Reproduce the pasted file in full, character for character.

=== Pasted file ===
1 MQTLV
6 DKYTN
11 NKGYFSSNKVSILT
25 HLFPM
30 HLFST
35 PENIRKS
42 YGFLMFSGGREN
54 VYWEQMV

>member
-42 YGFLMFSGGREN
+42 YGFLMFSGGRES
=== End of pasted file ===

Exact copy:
1 MQTLV
6 DKYTN
11 NKGYFSSNKVSILT
25 HLFPM
30 HLFST
35 PENIRKS
42 YGFLMFSGGREN
54 VYWEQMV

>member
-42 YGFLMFSGGREN
+42 YGFLMFSGGRES